Heather McDonald has been lied to.
By Chelsea Handler.
Good ones, too.
She wrote about them in May hardback release The Lies That Chelsea Told Me. She's coming to town (Verizon Theatre, actually) this Saturday to relive those horrific nightmares...and it's hysterical.
Of course, there's a lot more to her than just being a pawn in Handler's little game.
So, I called her up and chatted with her about her book, You'll Never Blue Ball In This Town Again: One Woman's Painfully Funny Quest To Give It Up, her act, her virginity (who wouldn't?) and more.
I'd like to ask you about You'll Never Blue Ball in This Town Again. Well, you know what, what would you like to talk about? [I find it's best to employ a wishy-washy, co-dependent interview strategy at all times.] That sounds great. Of course, I want to talk about The Lies That Chelsea Told Me, too, and the show this Saturday. Josh [Wolf], Brad [Wollack] and I each wrote a chapter in the book. We perform 20 minutes and Chelsea does about an hour. Tickets are still available!
Well, tell me about the lies. One time Chelsea told me that Dancing With the Stars was looking for someone from the Chelsea Lately roundtable. I've always wanted to do it and we all agreed it should be me, but then at the last minute they decided it would be funnier if it were Fortune [Feimster], a larger, less-feminine girl on the show. I didn't want to sound like a total bitch, but I wanted to know if I could still audition, too.
Another time Chelsea told me that she was going play Meryl Streep's daughter in a movie about The Challenger. Meryl Streep would be a ghost that communicates with her from Heaven and Chelsea said she was going to write her own part. I thought this was a horrible idea, but she assured me it'd be great and it was going to be a dark comedy.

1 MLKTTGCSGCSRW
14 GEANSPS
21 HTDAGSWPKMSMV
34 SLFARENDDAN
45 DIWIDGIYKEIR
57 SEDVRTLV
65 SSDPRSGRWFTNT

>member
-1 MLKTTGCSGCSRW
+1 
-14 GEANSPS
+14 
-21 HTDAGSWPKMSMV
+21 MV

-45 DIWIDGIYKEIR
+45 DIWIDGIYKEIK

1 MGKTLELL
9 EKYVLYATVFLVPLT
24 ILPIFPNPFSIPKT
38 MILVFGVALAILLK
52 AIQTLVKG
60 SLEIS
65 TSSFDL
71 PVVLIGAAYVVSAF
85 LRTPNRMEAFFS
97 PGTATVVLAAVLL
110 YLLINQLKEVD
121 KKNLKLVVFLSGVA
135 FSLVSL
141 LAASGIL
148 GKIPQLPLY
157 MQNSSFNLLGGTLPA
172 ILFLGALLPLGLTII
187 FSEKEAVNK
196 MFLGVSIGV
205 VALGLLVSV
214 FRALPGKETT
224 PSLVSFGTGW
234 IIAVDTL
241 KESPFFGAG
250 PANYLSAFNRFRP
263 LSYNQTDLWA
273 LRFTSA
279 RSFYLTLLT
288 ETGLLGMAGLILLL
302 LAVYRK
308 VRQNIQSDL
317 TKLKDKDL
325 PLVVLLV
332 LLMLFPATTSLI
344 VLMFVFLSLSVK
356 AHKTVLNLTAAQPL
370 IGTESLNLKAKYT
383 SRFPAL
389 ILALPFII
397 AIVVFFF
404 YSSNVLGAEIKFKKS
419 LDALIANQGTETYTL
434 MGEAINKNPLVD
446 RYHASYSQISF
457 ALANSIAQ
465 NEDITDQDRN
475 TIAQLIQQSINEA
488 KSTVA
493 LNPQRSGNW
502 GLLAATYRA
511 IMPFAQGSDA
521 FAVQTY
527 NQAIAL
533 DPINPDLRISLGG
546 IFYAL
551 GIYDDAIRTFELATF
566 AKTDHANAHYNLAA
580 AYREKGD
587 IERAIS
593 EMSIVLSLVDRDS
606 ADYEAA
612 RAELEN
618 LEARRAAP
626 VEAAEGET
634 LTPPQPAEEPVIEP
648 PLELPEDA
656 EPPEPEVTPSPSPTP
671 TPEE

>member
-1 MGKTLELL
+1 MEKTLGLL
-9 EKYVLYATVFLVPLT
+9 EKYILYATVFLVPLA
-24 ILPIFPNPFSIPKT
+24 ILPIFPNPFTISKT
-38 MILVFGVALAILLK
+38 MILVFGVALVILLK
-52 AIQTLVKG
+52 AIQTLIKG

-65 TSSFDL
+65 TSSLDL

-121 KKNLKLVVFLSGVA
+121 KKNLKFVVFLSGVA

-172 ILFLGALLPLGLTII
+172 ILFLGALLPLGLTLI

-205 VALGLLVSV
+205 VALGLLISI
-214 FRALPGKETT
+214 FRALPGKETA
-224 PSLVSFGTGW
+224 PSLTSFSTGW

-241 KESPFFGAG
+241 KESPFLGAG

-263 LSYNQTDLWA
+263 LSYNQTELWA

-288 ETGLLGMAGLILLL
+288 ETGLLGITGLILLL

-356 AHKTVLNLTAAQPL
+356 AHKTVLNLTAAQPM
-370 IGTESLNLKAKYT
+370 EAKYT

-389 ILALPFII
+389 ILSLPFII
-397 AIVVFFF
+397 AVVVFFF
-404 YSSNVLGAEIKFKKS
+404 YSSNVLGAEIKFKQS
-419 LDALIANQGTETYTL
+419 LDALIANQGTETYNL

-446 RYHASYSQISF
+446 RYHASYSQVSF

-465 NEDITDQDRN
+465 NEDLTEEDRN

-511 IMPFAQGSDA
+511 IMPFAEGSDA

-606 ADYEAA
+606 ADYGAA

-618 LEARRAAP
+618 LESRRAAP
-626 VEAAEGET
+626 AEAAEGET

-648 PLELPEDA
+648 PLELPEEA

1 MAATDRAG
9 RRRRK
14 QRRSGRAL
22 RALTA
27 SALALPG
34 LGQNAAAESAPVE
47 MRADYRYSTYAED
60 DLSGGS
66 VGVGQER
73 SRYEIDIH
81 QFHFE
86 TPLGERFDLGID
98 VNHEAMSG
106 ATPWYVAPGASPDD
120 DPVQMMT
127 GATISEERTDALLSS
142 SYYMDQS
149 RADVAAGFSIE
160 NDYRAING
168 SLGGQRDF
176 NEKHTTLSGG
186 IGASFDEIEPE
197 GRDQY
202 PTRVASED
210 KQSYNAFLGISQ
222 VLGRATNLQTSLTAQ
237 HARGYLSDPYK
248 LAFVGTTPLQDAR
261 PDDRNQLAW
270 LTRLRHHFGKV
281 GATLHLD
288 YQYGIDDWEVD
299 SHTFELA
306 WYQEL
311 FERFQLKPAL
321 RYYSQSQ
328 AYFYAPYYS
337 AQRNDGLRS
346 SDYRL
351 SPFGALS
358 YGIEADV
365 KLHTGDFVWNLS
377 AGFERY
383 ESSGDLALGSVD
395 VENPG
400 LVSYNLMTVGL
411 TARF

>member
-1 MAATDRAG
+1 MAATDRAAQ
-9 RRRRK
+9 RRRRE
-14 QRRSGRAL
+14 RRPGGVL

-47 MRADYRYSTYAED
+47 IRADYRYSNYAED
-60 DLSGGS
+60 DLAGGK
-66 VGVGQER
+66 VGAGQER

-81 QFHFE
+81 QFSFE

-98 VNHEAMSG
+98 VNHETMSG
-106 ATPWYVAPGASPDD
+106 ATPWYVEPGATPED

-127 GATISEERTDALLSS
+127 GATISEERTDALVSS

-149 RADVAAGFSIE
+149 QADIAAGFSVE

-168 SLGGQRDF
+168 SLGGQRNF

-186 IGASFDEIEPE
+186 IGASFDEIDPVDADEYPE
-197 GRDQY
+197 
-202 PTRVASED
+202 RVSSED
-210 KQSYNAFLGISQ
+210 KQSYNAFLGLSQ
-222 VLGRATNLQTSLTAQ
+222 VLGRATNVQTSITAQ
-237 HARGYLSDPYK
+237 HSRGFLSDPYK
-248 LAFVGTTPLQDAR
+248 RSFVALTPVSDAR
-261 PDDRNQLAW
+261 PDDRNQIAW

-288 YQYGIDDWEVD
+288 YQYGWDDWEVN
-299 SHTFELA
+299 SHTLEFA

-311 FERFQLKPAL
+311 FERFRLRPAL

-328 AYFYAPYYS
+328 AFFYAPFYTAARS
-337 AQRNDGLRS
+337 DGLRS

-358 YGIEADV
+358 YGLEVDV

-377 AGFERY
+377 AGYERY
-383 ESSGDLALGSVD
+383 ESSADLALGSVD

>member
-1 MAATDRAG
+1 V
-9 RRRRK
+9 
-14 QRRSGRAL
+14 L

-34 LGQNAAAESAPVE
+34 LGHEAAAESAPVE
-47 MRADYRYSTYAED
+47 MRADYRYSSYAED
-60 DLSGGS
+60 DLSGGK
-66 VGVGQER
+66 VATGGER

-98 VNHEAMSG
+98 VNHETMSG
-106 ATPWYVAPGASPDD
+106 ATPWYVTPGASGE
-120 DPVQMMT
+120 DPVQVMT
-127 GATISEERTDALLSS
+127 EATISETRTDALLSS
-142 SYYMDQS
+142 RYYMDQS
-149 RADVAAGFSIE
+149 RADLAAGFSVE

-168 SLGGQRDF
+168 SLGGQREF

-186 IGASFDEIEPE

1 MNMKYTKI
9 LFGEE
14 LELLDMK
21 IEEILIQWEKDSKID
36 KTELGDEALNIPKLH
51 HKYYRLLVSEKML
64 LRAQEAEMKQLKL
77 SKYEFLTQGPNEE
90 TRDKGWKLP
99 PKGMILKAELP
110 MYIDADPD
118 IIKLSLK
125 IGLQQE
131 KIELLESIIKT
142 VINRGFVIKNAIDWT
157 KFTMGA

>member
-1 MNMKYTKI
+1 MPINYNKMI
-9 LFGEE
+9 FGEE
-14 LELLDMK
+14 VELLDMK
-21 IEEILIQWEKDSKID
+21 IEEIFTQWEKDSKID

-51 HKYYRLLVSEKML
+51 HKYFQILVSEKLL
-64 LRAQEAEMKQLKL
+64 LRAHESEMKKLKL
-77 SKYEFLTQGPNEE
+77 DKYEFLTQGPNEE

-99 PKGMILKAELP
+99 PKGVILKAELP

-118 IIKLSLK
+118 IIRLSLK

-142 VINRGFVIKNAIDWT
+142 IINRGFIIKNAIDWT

Then there was the time she told me she was pregnant. I got really excited and thought "Well, maybe I could have one more and we can have our babies together. We can have a daycare on the set...this will be great." And then I found out it was a lie. Mostly it's just funny how my mind takes off on these elaborate adventures that turn out to never be true.
Does it ever hurt your feelings? Like do you ever think, "ASSHOLES!"
Oh no. I mean I wouldn't put up with it from a stranger, but Chelsea is so generous. We get to work on a great show. She takes us on fabulous vacations and right now we're doing a 25-city tour in a private jet and staying in the finest hotels. She's a lot of fun and Josh and Brad are great. We really are like family. I mean they piss me off sometimes, but it lasts about a day.
The other night after the show I was starving, but didn't want to hang out so they delivered pizza and wings to the hotel and I ate and ran. I always lock the top lock in hotels and then I totally passed out. At like two in the morning my door starts to open, but they can't get in because of the top lock. I've never had a maid or anyone try to get in my room at a hotel so I was just like "Oh my God, I'm going to get raped by a stranger." I got up and went to the door and there they were -- Chelsea, Brad and Josh. They'd bribed the guy downstairs to give them my key and they were recording the whole thing. I laughed for five minutes straight but I really thought I was going to get raped. I never once thought it was them and people always say, "How do you keep falling for it?"
Like when they told me Vera Wang wanted to make a dress for me. And I just think, "Why is that so unbelievable? Why wouldn't she want to make a dress for me? I'm cute enough."